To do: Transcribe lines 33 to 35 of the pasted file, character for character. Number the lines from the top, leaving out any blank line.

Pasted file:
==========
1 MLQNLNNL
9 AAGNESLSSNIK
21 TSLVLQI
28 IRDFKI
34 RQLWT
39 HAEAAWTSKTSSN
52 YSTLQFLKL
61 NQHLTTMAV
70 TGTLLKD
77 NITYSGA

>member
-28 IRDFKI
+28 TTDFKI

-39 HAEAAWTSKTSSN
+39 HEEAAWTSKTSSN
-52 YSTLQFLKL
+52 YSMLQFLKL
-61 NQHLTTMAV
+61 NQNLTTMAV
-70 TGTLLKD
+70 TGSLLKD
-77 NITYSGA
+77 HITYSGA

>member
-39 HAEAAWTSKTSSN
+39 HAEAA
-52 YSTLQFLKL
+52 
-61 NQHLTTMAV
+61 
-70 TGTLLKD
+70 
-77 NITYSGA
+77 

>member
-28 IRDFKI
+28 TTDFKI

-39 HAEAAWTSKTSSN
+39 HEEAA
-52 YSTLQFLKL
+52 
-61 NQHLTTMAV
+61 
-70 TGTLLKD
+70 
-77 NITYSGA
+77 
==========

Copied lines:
-77 NITYSGA
+77 

>member